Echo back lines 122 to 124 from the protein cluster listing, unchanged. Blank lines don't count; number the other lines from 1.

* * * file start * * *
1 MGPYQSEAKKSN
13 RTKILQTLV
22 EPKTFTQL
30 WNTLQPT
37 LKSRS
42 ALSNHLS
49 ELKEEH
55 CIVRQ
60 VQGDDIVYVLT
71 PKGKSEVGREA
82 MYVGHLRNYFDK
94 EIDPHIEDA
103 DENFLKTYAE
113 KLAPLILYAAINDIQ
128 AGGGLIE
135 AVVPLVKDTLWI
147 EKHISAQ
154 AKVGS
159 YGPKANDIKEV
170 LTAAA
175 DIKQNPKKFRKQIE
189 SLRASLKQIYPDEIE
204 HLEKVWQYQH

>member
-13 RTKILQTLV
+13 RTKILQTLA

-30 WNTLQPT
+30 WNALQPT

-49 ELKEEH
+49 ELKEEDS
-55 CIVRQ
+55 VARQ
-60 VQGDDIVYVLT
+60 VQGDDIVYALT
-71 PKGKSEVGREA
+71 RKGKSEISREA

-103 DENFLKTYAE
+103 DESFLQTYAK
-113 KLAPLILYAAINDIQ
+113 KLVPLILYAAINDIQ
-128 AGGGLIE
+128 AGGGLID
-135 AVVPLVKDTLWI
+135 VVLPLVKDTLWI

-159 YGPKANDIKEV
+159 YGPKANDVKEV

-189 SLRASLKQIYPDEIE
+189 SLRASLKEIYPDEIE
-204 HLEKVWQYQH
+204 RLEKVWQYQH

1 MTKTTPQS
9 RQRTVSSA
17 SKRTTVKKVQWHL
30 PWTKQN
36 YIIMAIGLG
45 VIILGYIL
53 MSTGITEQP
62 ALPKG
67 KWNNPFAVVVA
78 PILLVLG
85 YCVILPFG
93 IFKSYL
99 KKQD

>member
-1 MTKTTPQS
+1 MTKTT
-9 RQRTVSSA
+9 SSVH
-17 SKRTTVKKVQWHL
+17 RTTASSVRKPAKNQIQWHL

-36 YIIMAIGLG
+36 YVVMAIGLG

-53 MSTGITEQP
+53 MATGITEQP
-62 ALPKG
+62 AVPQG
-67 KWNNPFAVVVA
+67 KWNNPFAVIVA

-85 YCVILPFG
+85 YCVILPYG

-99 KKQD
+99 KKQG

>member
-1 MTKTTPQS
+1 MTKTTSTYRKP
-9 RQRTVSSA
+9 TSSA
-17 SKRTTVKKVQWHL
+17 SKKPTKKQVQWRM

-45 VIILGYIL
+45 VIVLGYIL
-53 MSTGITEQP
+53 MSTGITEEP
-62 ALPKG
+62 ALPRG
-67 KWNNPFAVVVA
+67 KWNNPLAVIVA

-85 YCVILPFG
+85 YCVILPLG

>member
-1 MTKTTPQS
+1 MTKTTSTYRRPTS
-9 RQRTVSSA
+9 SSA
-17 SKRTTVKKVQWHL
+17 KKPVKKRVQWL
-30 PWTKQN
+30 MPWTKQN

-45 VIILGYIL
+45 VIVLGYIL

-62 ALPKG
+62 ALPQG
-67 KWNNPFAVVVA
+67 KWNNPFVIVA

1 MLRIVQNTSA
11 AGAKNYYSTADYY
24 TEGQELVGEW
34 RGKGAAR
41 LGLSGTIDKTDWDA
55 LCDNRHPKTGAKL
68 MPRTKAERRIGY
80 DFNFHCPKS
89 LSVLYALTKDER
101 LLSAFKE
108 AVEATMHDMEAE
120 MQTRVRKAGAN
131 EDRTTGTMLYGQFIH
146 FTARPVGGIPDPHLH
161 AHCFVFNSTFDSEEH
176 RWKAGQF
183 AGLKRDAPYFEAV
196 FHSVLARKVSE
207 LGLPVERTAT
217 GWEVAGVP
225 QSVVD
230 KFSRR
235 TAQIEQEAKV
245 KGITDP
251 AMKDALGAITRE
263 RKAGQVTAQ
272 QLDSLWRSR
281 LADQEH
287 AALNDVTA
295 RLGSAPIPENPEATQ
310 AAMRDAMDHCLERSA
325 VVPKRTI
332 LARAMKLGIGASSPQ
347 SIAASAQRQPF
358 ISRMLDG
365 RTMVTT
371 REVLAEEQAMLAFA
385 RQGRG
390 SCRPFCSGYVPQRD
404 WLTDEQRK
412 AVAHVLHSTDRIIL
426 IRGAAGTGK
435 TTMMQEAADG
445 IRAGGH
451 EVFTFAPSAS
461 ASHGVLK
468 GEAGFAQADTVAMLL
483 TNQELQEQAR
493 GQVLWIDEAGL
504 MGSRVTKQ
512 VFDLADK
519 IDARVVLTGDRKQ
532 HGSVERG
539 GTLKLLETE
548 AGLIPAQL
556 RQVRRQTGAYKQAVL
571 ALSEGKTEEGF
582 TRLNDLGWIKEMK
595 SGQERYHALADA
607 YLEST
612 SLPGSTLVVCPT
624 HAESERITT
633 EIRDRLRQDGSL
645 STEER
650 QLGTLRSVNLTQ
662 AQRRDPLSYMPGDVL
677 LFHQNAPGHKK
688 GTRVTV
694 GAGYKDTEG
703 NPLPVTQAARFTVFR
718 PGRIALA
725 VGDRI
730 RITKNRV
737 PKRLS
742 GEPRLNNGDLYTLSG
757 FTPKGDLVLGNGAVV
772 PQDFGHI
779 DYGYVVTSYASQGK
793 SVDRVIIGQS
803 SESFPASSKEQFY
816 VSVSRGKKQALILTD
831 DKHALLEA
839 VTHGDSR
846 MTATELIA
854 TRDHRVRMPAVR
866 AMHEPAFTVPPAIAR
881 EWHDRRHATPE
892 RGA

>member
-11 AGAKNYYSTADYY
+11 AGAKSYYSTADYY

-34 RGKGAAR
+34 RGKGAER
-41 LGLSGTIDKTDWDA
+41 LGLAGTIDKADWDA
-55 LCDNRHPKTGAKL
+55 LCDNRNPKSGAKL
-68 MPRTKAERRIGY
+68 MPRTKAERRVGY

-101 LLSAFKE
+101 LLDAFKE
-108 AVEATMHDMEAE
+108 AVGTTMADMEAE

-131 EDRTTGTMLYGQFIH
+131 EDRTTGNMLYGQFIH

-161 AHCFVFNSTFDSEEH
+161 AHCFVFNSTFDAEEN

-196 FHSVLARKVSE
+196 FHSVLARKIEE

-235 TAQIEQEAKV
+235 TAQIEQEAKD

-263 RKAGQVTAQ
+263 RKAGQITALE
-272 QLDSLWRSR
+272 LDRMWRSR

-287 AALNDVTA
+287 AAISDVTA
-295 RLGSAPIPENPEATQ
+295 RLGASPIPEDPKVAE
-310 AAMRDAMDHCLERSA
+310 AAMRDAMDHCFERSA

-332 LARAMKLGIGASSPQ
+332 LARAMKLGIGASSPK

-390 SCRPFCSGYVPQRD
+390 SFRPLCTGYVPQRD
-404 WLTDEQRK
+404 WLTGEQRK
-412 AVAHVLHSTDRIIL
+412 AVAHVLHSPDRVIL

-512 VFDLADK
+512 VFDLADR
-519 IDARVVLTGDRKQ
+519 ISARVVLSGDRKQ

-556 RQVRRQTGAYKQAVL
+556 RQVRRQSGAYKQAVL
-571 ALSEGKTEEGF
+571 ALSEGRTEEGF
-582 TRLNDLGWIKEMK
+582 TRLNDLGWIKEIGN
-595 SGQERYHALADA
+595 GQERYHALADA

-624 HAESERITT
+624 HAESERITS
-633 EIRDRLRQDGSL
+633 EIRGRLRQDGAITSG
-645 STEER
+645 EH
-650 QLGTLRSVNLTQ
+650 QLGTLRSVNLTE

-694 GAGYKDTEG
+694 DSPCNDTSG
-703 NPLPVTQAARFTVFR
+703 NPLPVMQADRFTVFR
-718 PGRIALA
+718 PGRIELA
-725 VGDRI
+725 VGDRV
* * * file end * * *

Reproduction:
80 DFNFHCPKS
89 LSVLYALTKDER
101 LLSAFKE